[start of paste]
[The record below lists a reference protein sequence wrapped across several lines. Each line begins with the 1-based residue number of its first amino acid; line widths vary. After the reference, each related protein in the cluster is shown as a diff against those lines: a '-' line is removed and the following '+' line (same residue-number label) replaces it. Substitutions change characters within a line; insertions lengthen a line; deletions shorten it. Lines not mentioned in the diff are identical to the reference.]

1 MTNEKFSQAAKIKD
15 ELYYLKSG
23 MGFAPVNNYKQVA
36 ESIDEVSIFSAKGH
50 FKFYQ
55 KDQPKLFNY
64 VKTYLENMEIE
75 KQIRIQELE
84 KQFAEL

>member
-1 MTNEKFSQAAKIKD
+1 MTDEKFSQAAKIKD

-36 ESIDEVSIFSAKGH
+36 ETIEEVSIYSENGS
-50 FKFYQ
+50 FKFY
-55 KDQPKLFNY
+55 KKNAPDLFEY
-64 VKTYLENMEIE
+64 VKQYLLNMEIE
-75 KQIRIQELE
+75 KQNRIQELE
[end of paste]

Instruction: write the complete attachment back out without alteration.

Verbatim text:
[The record below lists a reference protein sequence wrapped across several lines. Each line begins with the 1-based residue number of its first amino acid; line widths vary. After the reference, each related protein in the cluster is shown as a diff against those lines: a '-' line is removed and the following '+' line (same residue-number label) replaces it. Substitutions change characters within a line; insertions lengthen a line; deletions shorten it. Lines not mentioned in the diff are identical to the reference.]

1 MTNEKFSQAAKIKD
15 ELYYLKSG
23 MGFAPVNNYKQVA
36 ESIDEVSIFSAKGH
50 FKFYQ
55 KDQPKLFNY
64 VKTYLENMEIE
75 KQIRIQELE
84 KQFAEL

>member
-1 MTNEKFSQAAKIKD
+1 MTDEKFSQAAKIKD

-36 ESIDEVSIFSAKGH
+36 ETIEEVSIYSENGS
-50 FKFYQ
+50 FKFY
-55 KDQPKLFNY
+55 KKNAPDLFEY
-64 VKTYLENMEIE
+64 VKQYLLNMEIE
-75 KQIRIQELE
+75 KQNRIQELE